My Panchakarma Experience in Mexico
Detoxification & Health Spa Treatments
If you book a stay at Villa Ananda for the “Panchakarma” Ayurvedic treatments and a consultation, you can expect to be quizzed about your medical history, living habits, tastes, dreams, food preferences, propensity to perspire, bowel movements, and a hundred other things… information the practitioners need to identify your general dasha, or physiological and mental makeup. Specific therapies, foods, herbs and oils are then selected based on the individual body type constitution. The idea is that everyone has a blend of vata (air and space, representing, roughly, the nervous system), pitta (fire and water—the enzyme system in modern Western terms), and kapha (water and earth, approximating the nutritive/digestive system).
Detoxification is a key concept at Villa Ananda, and in Panchakarma in general. The detox process aims to rid the body of chemical toxins and cleanse the mind of stress, while re-balancing the dasha. It centers on daily Abhyanga Mardana and Shirodhara massage treatments (I got a four-handed massage treatment on nearly every day I was there) supplemented by other specialized treatments as recommended by the Ayurvedic experts. These extras can include everything from oil-based enemas that you can do in your room, or tea-infused colonic hydrotherapy cleanses, to a dozen specialized massages using dried flowers, herbed ghee (clarified butter), or sesame oil, to herbal steam baths.
If this is beginning to sound too much like a visit to clinic and not enough like a spa experience, don’t be misled. A few days at Villa Ananda would make a great start to a honeymoon. Ayurvedic massage is as hedonistic as it is therapeutic.
The Abhyanga Mardana is done by two therapists working in unison on either side of your body using long, sweeping strokes and precise pressure, and what seems like about a litre of warmed, herbed, sesame oil. Unlike other particularly intense Ayurvedic spas, Villa Ananda does not force you to lie naked on a hard wood table. Instead, you get a luxuriously padded massage bed with sheets. The light is very dim and the music is Indian and hypnotic.
An hour and a half of this leaves you feeling totally relaxed, energized and clear-headed all at the same time. Shirodhara involves an initial massage in similar style, followed by forty-five minutes of something that has to be experienced to be appreciated—as you lie on the massage table, your eyes covered with a cotton cloth, warmed, herbed oil is trickled from a large copper urn onto the middle of your forehead (where your “third eye” is located) until you lose track of time and everything else. The treatment ends with a few minutes in a steam cabinet with more herbs and finally a shower. “Blissful” is an overused adjective, but nothing else quite fits here. The one downside: you can expect to have your hair remain saturated with oil for at least a few days after each treatment.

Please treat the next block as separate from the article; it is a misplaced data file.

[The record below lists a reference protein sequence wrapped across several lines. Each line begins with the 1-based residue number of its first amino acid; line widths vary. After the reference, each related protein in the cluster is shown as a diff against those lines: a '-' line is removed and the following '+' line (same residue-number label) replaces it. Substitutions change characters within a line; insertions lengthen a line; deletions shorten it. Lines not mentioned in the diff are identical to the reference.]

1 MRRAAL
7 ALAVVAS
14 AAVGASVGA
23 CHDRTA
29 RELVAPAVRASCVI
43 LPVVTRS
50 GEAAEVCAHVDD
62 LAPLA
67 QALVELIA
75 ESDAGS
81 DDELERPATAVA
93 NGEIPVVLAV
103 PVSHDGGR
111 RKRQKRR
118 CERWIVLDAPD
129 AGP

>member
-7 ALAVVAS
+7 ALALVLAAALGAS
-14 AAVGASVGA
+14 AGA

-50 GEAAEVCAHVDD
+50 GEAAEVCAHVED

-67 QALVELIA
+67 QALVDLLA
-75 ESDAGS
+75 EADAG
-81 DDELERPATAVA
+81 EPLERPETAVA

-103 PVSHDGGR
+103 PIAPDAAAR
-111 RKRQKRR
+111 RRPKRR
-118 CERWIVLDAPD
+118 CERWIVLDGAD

Because I suffer from occasional migraines, I was prescribed a Nasya treatment, in which face, shoulders and chest are massaged with medicated oils before a few drops of an herbal infusion are placed into the nostrils, followed by a more massage around the nose, forehead and chest. I’m normally a little squeamish about things like this, but the atmosphere was so relaxing and the therapist so practiced and gentle that I found it entirely pleasurable. An Ayurvedic facial (called Ananabhyanga) was also recommended. It lasts three-quarters of an hour, and involves, once again, very specialized massage techniques and oils and creams infused with herbs selected for your particular dosha.
I can speak for the toning and rejuvenating effects of the facial, which are remarkable (I was pleasantly shocked when I looked at myself in the mirror), but whether the fact that I wasn’t bothered by headaches for some time afterward can be attributed to the treatments or not, I can’t say for certain based on my one experience. My strong suspicion is that the treatments do help, just as the detox therapies are said to help even cancer patients recovering from chemotherapy. This is real medicine (recognized by the World Health Organization), despite its gentle pleasures and the absence of side-effects.
Another memorable treatment was the Udwartan Herbal Body Glow treatment. This luxurious treatment stimulates, detoxifies and exfoliates the skin. The treatment began with skin brushing (more about the benefits of skin brushing, and how to do it at home), followed by an herbal and essential oil blend of freshly ground lavender, rose petals, cardamom and oatmeal made especially for my Vata skin type. The dried powder was rubbed into my skin, over my entire body, using rhythmic massage strokes. Finally, the herbs were brushed off and I got to enjoy an Aromatherapy body massage, which ended this glowing experience.